Mexico's proposal to slow clean energy stalled at the last minute
- Proposal would prioritize operations by state-run utility CFE
- New tests and limits on solar and wind plants would be imposed
By Justin Villamil and Amy Stillman/Bloomberg
Petroleumworld 05 14 2020
Proposals by Mexico's government to favor state-owned power utilities over new renewable generators were stalled at the last minute, according to documents viewed by Bloomberg News.
In an email dated May 12, an official for the National Commission for Regulatory Improvement said that the new measures presented possible compliance costs and called for a further regulatory impact study. The Energy Ministry had wanted the measures to be published immediately in Mexico's official gazette.
The plan was the latest move by President Andres Manuel Lopez Obrador's administration to reduce private sector generation, policies that have been criticized for stifling development of green power. The proposals were designed to support supply stability, according to a draft proposal seen by Bloomberg News.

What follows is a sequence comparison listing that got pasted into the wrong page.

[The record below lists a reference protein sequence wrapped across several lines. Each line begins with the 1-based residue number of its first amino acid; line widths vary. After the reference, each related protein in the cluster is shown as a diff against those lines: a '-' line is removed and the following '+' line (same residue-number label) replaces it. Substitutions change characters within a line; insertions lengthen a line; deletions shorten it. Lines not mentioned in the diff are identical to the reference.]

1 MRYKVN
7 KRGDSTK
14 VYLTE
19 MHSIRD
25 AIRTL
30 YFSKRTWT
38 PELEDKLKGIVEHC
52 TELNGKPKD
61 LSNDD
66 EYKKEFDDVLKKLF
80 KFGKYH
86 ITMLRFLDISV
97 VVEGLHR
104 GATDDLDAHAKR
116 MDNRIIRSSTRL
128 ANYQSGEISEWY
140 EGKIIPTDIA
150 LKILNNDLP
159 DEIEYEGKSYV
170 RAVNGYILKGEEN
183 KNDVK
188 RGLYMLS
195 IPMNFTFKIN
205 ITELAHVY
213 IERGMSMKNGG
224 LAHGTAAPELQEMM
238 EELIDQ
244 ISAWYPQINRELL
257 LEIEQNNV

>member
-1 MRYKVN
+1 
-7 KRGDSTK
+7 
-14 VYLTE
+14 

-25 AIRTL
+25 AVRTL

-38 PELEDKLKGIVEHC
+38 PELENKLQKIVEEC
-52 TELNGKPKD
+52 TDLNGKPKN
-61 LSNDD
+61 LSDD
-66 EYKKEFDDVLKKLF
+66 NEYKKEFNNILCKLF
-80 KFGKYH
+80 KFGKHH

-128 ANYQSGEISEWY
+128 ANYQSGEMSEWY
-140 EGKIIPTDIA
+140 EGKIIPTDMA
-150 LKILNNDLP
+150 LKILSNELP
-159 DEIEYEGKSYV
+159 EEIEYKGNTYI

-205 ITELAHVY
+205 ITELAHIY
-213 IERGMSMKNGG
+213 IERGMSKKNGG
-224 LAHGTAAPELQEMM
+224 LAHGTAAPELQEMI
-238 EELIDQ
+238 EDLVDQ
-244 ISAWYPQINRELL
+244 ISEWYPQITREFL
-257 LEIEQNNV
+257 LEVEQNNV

A ministry spokesperson didn't respond to requests for comment.
Under the proposal, the energy ministry would impose a number of tests and limitations on new solar plants and wind farms, according to the documents. It would also give the National Center for Energy Control, known as Cenace, the power to reject new plant study requests and prioritize state-run utility Comision Federal de Electricidad . Without the tests, new plants will not be able to come online.
“This policy will contribute to the reliability, safety, continuity and quality of the National Electric System,” the ministry said in the document. It will provide for “the orderly increase in generation with intermittent clean energy.”
Mexico's president, known as AMLO, has come under fire for favoring the nation's state-run companies at the expense of new competition and dialing back energy reforms from the previous center-right administration. Earlier this month, Cenace indefinitely suspended critical tests for new clean-energy projects, leading to a rebuke by the nation's antitrust regulator.
Under AMLO's watch, Mexico also suspended long-term power auctions for private companies and delayed a rule banning the sale of highly polluting diesel for five years because state-owned oil company Petroleos Mexicanos wasn't prepared. At the same time, the country is oversupplied with high sulfur fuel oil after the International Maritime Organization banned its use to power ships this year due to the environmental impact.